Open this publication in new window or tab >>MicroRNA Expression in Serum of Small Intestine Neuroendocrine Tumor Patients and miR-196a Biological Function in Neuroendocrine Tumor Cells
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2014 (English)In: Neuroendocrinology, ISSN 0028-3835, E-ISSN 1423-0194, Vol. 99, no 3-4, p. 228-228Article in journal, Meeting abstract (Other academic) Published
Keywords
neuroendocrine tumors, serum mirna expression, mirna, target functions
National Category
Endocrinology and Diabetes
Identifiers
urn:nbn:se:uu:diva-237656 (URN)000343640100028 ()
Conference
11th Annual ENETS Conference for the Diagnosis and Treatment of Neuroendocrine Tumor Disease, MAR 05-07, 2014, Barcelona, SPAIN
Available from: 2014-12-10 Created: 2014-12-03 Last updated: 2017-12-05Bibliographically approved
Scardoni, M., Vittoria, E., Volante, M., Rusev, B., Bersani, S., Mafficini, A., . . . Scarpa, A. (2014). Mixed Adenoneuroendocrine Carcinomas of the Gastrointestinal Tract: Targeted Next-Generation Sequencing Suggests a Monoclonal Origin of the Two Components. Neuroendocrinology, 100(4), 310-316
Open this publication in new window or tab >>Mixed Adenoneuroendocrine Carcinomas of the Gastrointestinal Tract: Targeted Next-Generation Sequencing Suggests a Monoclonal Origin of the Two Components
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2014 (English)In: Neuroendocrinology, ISSN 0028-3835, E-ISSN 1423-0194, Vol. 100, no 4, p. 310-316Article in journal (Refereed) Published
Abstract [en]

Background: Mixed adenoneuroendocrine carcinomas (MANECs) of the gastrointestinal tract are rare neoplasms characterized by coexisting exocrine and neuroendocrine neoplastic components. MANECs' histogenetic classification and molecular characterization remain unclear, significantly affecting the identification of innovative therapeutic options for these tumors. Methods: The exocrine and neuroendocrine components of 6 gastrointestinal MANECs were microdissected and subjected to the simultaneous mutation assessment in selected regions of 54 cancer-associated genes using Ion Torrent semiconductor-based next-generation sequencing. Sanger sequencing and immunohistochemistry were used as validation of the mutational status. Results: A total of 20 driver gene somatic mutations were observed among the 12 neoplastic components investigated. In 11 of 12 (91.7%) samples, at least one mutation was detected; 7 samples (58.3%) were found to have multiple mutations. TP53 gene mutations were the most frequent genetic alterations observed in the series, occurring in 11/12 samples (91.7%). Somatic mutations in other genes were detected at lower frequencies: ATM, CTNNB1, ERBB4, JAK3, KDR, KRAS, RB1. Conclusions: Five of the 6 MANECs presented an overlapping mutational profile in both components, suggesting a monoclonal origin of the two MANEC components.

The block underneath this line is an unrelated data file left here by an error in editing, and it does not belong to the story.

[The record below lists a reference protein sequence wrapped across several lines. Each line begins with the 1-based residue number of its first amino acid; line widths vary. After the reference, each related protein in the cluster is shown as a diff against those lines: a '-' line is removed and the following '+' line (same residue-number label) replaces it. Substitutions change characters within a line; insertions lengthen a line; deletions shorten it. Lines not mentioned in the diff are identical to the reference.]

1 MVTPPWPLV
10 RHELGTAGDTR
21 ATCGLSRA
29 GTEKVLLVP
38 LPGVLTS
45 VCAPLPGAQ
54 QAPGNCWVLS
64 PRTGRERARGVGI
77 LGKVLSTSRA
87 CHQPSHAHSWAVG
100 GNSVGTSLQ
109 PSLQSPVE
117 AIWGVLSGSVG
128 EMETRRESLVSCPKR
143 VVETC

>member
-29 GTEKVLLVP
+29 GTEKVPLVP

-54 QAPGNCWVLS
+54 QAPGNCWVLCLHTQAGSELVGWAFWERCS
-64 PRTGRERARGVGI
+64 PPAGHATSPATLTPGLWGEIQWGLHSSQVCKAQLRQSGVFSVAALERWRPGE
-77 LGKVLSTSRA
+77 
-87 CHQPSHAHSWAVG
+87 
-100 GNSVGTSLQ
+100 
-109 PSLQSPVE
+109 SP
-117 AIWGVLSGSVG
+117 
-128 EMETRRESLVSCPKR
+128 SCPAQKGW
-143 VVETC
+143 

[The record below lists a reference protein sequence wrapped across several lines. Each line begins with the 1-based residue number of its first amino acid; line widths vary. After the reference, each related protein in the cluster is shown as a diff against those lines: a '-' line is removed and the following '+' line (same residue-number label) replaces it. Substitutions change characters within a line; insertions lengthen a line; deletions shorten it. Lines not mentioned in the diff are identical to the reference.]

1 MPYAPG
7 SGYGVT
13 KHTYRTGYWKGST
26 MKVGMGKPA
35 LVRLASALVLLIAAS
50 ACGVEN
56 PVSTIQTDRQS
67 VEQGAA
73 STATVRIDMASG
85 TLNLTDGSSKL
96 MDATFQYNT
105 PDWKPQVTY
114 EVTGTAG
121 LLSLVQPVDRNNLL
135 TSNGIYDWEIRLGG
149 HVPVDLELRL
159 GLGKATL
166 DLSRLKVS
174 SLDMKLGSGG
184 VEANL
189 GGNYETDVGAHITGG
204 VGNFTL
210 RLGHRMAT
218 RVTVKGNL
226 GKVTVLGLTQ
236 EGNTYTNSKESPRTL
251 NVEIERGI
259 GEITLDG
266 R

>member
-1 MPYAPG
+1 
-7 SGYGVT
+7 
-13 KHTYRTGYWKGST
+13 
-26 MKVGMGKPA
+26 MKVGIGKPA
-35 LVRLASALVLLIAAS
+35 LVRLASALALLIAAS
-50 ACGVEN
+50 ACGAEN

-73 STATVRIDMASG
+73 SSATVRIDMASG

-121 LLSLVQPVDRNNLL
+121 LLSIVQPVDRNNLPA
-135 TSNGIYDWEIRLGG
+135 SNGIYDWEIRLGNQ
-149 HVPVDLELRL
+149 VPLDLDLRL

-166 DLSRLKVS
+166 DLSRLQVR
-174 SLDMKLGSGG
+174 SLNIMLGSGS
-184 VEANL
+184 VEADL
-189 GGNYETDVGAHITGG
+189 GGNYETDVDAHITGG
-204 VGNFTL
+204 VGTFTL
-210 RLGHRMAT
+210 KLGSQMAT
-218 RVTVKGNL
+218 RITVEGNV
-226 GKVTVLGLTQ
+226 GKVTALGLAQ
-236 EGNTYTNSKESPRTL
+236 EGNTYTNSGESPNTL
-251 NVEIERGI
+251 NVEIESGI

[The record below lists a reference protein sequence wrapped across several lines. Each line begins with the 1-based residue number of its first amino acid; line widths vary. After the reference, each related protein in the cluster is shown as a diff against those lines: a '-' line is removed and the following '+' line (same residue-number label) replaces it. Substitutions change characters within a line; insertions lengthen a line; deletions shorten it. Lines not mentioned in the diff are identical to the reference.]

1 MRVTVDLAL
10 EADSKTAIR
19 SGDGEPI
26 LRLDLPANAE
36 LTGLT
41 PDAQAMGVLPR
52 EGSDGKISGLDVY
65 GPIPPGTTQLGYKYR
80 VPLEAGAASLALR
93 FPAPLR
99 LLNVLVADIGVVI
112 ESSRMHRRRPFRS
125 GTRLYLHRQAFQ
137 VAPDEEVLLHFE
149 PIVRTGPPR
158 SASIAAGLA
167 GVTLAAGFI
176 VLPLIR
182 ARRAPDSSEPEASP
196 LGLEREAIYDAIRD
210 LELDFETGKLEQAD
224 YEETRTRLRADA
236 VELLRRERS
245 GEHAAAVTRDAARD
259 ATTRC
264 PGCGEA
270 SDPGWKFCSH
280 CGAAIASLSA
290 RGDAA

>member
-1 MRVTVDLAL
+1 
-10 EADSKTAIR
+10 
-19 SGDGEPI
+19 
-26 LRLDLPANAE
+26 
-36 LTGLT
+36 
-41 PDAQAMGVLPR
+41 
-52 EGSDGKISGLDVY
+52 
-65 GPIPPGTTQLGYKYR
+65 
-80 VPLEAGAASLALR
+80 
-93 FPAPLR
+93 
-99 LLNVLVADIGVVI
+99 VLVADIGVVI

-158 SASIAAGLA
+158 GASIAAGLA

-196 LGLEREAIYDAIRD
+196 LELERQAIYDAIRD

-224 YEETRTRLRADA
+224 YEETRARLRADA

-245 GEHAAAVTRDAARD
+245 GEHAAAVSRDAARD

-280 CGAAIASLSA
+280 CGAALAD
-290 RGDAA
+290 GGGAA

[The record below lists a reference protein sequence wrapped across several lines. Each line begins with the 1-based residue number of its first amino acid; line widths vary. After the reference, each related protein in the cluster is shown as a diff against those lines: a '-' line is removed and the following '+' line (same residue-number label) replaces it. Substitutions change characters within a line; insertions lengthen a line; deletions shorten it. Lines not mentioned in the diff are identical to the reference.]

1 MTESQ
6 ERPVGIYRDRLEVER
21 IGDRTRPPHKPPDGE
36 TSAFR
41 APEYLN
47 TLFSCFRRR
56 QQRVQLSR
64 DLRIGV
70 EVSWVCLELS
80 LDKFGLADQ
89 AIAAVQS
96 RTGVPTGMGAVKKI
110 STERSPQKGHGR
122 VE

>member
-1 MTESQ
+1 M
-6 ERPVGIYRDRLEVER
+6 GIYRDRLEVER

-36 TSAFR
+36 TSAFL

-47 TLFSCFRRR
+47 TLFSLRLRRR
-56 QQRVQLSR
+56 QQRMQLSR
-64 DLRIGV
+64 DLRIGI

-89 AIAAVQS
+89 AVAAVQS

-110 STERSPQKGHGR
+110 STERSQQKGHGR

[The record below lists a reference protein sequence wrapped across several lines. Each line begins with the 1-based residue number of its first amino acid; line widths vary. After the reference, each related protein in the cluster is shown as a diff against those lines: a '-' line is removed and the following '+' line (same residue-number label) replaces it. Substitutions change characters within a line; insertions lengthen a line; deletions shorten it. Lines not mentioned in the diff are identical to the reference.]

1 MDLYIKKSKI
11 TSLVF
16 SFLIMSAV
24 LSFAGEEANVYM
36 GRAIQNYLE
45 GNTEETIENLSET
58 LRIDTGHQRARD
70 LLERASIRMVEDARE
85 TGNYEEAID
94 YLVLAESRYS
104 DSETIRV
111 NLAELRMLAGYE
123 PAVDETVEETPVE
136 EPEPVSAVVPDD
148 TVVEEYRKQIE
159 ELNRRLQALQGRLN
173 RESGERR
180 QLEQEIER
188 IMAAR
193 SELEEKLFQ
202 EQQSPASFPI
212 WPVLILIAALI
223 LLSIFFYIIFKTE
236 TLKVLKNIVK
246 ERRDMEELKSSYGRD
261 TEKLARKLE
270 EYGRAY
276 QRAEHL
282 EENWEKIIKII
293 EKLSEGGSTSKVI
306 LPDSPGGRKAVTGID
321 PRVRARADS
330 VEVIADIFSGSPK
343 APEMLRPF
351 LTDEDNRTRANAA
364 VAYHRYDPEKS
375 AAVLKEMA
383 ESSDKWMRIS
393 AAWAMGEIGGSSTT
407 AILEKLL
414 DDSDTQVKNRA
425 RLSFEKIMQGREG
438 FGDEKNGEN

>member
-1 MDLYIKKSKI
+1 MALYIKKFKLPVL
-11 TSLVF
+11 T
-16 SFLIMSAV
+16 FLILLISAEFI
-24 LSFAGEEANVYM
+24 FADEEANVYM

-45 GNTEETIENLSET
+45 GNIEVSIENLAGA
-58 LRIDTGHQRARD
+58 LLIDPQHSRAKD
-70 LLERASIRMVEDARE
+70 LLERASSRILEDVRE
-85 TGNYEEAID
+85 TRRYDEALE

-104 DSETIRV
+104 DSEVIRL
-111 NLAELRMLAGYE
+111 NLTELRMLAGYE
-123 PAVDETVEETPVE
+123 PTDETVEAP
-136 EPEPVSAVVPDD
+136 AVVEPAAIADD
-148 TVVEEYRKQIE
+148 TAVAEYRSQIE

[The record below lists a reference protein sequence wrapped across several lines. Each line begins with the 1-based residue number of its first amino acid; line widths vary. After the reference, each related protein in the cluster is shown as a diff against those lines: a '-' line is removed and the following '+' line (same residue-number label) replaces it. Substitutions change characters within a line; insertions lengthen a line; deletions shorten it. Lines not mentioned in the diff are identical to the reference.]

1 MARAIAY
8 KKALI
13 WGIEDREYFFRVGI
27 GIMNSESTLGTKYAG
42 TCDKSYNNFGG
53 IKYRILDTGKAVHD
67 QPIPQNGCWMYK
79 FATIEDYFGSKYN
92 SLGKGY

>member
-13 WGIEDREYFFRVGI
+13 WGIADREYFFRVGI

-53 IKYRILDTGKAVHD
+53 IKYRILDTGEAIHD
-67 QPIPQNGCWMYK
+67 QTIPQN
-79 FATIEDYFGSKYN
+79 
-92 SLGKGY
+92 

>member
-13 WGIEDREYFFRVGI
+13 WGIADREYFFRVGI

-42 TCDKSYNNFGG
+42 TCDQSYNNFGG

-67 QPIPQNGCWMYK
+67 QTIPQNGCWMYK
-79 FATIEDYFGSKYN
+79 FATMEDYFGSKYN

Keywords
Mixed adenoneuroendocrine carcinomas, Next-generation sequencing, WHO 2010 classification, Gastrointestinal tract
National Category
Neurosciences
Identifiers
urn:nbn:se:uu:diva-247355 (URN)10.1159/000369071 (DOI)000349231600006 ()25342539 (PubMedID)
Available from: 2015-03-20 Created: 2015-03-17 Last updated: 2018-01-11Bibliographically approved
Beyder, A., Strege, P., Rainey, J., Bernard, C., Giandomenico, V., Kashyap, P. & Farrugia, G. (2014). Shear sensitivity of the voltage-gated sodium selective ion channels (NaV) in the neuroendocrine cell line QGP-1. Neurogastroenterology and Motility, 26(S1), 26-26
Open this publication in new window or tab >>Shear sensitivity of the voltage-gated sodium selective ion channels (NaV) in the neuroendocrine cell line QGP-1
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2014 (English)In: Neurogastroenterology and Motility, ISSN 1350-1925, E-ISSN 1365-2982, Vol. 26, no S1, p. 26-26Article in journal, Meeting abstract (Other academic) Published
National Category
Gastroenterology and Hepatology Neurosciences
Identifiers
urn:nbn:se:uu:diva-235024 (URN)000341818200077 ()
Available from: 2014-10-30 Created: 2014-10-28 Last updated: 2018-01-11Bibliographically approved